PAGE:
Manned and unmanned military and commercial aircraft share more common technology than ever before. From fuselages to engines and cockpit avionics to connectors, today's commercial and military jets, helicopters, and unmanned aircraft systems (UAS) leverage innovations from a wide variety of markets, including consumer electronics, automotive, industrial, medical, and more.
"Instead of technology migrating from military avionics to the commercial sector, there is significantly more transfer from the consumer electronics world into avionics in general," says Paul Hart, chief technology officer and technical fellow at Curtiss-Wright Avionics & Electronics in Christchurch, England. "For example, traditional MIL-STD-1553 and ARINC 429 databuses are giving way to Ethernet-based networks on aircraft, along with Wi-Fi connectivity. Also CANbus, used in the automotive industry for decades now, has an ARINC standard and is featuring in many new aircraft designs.
"There are also crossover technologies where other industries have invested in technology development that can benefit aerospace," Hart adds. "For example, we are using a sensor technology originally developed for the medical industry to detect ice accretion on an aircraft wing to much higher accuracies than existing technology. We have also evolved versions of our flight test instrumentation for space applications on launch vehicles, spaceplanes, re-entry vehicles, and space stations."
Collaboration across aerospace and other industries is increasing, and virtually all involved are benefitting.
Military aircraft are leveraging commercial avionics systems and components, and even fuselages. As a result, military programs are able to save development time and money; benefit from commercial economies of scale for reduced costs, increased product availability, and potentially, reduced threat of parts obsolescence; and boost compliance with safety standards and requirements for flying in public airspace.
Simultaneously, commercial aircraft - from airliners to civil and consumer UAS - are harnessing proven rugged military electronics designed for several decades of usable life and for harsh environments.
Devised for dual use
"Many avionics devices and systems are designed for dual use - commercial and military applications - which not only enables shared capabilities and standards, but also helps to drive down development and qualification costs," Mike Madsen, vice president of aerospace integrated supply chain at Honeywell Aerospace in Phoenix, told Military & Aerospace Electronics in 2011.
The trend of engineering dual-use technologies not only endures, but continues to expand. In fact, virtually every leading prime contractor to the U.S. Department of Defense (DOD) designs and develops technologies applicable across myriad markets, including commercial and military aerospace.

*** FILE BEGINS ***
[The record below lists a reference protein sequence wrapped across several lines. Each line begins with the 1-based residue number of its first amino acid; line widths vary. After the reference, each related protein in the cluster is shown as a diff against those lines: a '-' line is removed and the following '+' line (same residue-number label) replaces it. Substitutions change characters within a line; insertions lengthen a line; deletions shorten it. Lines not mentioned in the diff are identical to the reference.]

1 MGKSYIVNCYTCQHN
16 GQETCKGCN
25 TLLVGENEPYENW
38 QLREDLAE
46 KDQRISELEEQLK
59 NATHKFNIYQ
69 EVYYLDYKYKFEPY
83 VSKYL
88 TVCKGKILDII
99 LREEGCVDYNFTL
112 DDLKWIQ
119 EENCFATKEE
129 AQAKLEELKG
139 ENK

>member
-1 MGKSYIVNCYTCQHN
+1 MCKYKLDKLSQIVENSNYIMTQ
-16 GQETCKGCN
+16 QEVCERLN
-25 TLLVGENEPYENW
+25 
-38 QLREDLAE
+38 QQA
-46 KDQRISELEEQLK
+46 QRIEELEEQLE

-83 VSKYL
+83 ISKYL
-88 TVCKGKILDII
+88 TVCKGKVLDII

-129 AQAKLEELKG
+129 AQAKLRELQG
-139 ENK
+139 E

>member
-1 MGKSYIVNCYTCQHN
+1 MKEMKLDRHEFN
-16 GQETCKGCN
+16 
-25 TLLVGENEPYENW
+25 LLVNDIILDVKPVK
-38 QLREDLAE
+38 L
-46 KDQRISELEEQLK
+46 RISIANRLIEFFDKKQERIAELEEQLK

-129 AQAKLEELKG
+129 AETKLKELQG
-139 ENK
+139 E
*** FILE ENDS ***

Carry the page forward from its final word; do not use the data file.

Within Honeywell Aerospace's marketing and product management team is "an Aerospace level, cross-functional organization ensuring technology roadmaps are coordinated to support current future requirements in commercial and military business segments," says Tom Hart, vice president defense and space aftermarket at Honeywell Aerospace in Phoenix. Honeywell's military customer base - original equipment manufacturers (OEMs) and aftermarket - is showing "high interest in commercial off-the-shelf (COTS) or military off-the-shelf (MOTS) when possible to reduce non-recurring and recurring" engineering costs.
"Honeywell Aerospace is very interested in dual use where possible. Significant investments are going into product and technology areas for commercial and military use," Hart says. "For example, Honeywell has developed a family of image processing modules (IPM) used in commercial display systems and military display systems where there is a need for increased processing power and throughput, like in a Synthetic Vision System (SVS) and Enhanced Vision System (EVS)." The same family of IPMs is used for high-end military display generator applications, such as the latest-generation F-15 and F-16.
"The Lockheed Martin F-16 is a great example of a legacy fighter with models delivered 30-plus years ago, but from an avionics standpoint is up to today's standard in technology and capabilities," Hart explains. There are many opportunities to work on modern platforms, he says, but also significant opportunities to apply modern systems to upgrade legacy aircraft.